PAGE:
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Thursday, Dec. 9 at 6:30 p.m.
Transportation: Where are we going?

Maine continues to be challenged by transportation issues, vexed by being a large state with a small population that is highly dependent on personal vehicles. In Greater Portland, public transit is growing but hampered by a lack of money: Maine spends about 86 cents per capita on public transit while Vermont, another large, rural state, spends about $12.12 per capita.

President Biden recently signed an infrastructure bill that could send millions to the state for transportation projects. Additionally, private developers such as those behind the Rock Row project in Westbrook and The Downs in Scarborough, have designed multi-use complexes with public transit hubs in their centers.

So there seems to be momentum to address transportation issues from both a public financing and a private market perspective. But does Maine have a unified vision with a coordinated, collaborative network of agencies to spend the anticipated money wisely?

Join Carol Coultas, Press Herald business projects editor, as she moderates an in-depth discussion with a panel of experts including Greg Jordan, executive director of METRO; Helen Donaldson, director of special projects in the city of Portland’s planning department; and Kristina Egan, executive director of the Greater Portland Council of Governments for an engaging discussion about policies and practicalities that affect the future of Maine transportation.

Here is some background information related to Maine’s transportation policies:

2013: U.S. PIRG publishes a state-by-state analysis showing the decline in driving. Maine achieved peak vehicles miles driven in 2003 and nine years later, saw a drop of 6.6 percent.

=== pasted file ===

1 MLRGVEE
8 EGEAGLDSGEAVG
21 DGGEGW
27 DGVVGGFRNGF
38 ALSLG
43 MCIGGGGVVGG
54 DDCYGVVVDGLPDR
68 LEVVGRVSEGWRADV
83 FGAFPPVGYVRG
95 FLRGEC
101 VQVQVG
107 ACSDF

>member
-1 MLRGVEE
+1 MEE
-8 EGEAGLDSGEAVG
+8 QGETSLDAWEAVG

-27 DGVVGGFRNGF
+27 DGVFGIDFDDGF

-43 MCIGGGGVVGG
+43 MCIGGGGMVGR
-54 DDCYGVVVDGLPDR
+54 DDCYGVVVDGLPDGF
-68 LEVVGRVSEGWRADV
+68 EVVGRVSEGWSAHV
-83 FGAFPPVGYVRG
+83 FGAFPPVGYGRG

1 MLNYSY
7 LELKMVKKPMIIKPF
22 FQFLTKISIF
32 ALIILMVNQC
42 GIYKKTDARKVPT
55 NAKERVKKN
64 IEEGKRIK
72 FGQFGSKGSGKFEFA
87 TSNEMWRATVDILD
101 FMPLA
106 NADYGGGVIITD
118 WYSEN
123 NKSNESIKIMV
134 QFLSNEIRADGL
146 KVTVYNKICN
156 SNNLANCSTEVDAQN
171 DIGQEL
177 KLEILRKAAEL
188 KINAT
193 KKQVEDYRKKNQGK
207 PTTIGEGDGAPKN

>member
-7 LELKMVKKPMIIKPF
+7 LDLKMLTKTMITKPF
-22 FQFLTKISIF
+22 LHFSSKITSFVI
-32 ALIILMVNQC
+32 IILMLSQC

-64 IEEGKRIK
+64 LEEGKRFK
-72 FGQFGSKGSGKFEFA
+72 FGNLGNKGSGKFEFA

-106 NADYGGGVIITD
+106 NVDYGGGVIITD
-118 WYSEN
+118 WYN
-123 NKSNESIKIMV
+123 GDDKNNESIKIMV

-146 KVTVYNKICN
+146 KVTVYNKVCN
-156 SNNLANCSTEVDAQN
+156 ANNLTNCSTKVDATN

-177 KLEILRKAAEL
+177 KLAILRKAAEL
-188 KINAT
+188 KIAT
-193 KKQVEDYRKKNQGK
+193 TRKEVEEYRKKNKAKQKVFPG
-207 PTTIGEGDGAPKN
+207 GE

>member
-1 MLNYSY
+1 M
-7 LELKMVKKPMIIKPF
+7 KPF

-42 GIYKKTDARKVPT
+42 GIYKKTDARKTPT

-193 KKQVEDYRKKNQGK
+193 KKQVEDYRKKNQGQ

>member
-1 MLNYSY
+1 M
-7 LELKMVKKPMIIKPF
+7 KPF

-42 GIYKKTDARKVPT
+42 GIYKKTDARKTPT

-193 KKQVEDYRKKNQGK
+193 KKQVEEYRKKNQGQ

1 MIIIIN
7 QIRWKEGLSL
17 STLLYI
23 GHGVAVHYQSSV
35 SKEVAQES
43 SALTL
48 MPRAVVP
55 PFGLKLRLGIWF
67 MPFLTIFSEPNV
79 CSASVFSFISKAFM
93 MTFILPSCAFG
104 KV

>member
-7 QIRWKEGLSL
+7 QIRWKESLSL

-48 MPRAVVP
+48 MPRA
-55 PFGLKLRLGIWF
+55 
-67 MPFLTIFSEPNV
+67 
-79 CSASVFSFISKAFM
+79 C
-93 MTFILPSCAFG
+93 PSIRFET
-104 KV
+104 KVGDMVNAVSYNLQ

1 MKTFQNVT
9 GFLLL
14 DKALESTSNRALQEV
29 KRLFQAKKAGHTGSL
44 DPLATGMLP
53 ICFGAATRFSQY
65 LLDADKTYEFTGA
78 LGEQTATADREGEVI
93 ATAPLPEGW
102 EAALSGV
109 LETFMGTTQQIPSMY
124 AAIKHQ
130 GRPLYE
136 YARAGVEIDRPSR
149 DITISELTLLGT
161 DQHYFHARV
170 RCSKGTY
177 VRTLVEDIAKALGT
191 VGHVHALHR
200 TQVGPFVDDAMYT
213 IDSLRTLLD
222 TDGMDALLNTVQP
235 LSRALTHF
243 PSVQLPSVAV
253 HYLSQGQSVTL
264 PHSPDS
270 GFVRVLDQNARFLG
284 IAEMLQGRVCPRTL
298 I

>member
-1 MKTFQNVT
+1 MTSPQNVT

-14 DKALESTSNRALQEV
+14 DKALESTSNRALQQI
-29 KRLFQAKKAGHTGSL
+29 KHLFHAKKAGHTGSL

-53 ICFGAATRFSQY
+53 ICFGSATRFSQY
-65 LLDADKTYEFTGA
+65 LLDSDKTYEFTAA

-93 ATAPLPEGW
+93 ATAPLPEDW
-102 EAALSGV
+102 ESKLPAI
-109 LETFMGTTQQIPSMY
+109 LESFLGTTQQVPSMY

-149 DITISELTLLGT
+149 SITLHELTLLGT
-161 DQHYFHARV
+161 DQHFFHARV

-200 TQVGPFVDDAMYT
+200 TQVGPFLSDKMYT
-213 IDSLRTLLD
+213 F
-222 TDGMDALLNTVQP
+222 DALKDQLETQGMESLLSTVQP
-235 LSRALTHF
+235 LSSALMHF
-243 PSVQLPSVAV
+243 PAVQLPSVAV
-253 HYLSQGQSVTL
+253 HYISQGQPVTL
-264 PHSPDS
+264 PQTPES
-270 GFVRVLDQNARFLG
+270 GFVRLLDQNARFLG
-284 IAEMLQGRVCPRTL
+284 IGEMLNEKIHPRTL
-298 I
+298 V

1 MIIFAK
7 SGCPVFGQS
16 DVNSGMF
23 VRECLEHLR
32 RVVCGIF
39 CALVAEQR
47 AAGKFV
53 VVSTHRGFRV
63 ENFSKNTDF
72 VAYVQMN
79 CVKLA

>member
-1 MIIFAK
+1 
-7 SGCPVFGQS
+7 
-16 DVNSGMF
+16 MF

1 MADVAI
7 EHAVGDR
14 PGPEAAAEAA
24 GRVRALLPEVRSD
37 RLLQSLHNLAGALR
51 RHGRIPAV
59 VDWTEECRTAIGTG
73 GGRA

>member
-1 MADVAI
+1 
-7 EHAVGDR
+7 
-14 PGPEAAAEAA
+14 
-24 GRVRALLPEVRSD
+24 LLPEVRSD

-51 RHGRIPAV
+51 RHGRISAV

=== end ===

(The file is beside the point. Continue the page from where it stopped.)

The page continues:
2016: Portland Area Comprehensive Transportation System publishes a regional transportation plan that should guide decisions through December 2022. Destination 2040 contains recommendations for transportation funding, urban planning, demographics and safety.

March 2017: For data lovers, here’s a profile of Maine transportation, published by the federal Bureau of Transportation and based on 2000 Census data.

Fall 2017: The Muskie School of Public Service publishes a report called Greater Portland: Choices for Sustained Prosperity. One of its key findings is that prosperity is linked to a strong public transportation system, which supports higher density housing and good urban design

Winter 2017: The Muskie School of Public Service with Creative Portland, the Portland Regional Chamber and the Portland Society for Architecture publish “Growing Portland: Not Whether but How.” Among its key findings is that the city must expand its public transit options if it is to maintain growth.

December 2020: Maine gets a grade of C- from the American Society of Civil Engineers’ annual assessment of public infrastructure, including roads and bridges.

January 2021: GrowSmart Maine publishes a primer for citizens who want to become involved in planning and transportation choices for their communities.

January 2021: The state Department of Transportation releases a three-year plan prioritizing infrastructure projects, but acknowledges uncertainty caused by the pandemic will affect its ability to accomplish goals according to schedule. Read more.

March 2021: Greater Portland Council of Governments releases a 30-year plan to improve public transportation options in the region. Its four strategies are making transit easier, increasing connections, improving rapid transit options and embracing transit-friendly land use policies.

April 2021: Gov. Janet Mills directs state agencies to develop a clean transportation plan by the end of the year to address climate change. Read more.

July 2021: The Margaret Chase Smith Policy Center publishes a report on rural public transportation that compares Maine with states of similar demographics and presents best practices.

December 2021: One year in, Maine’s climate plan moving forward, fueled by unexpected federal windfall, published by the Portland Press Herald

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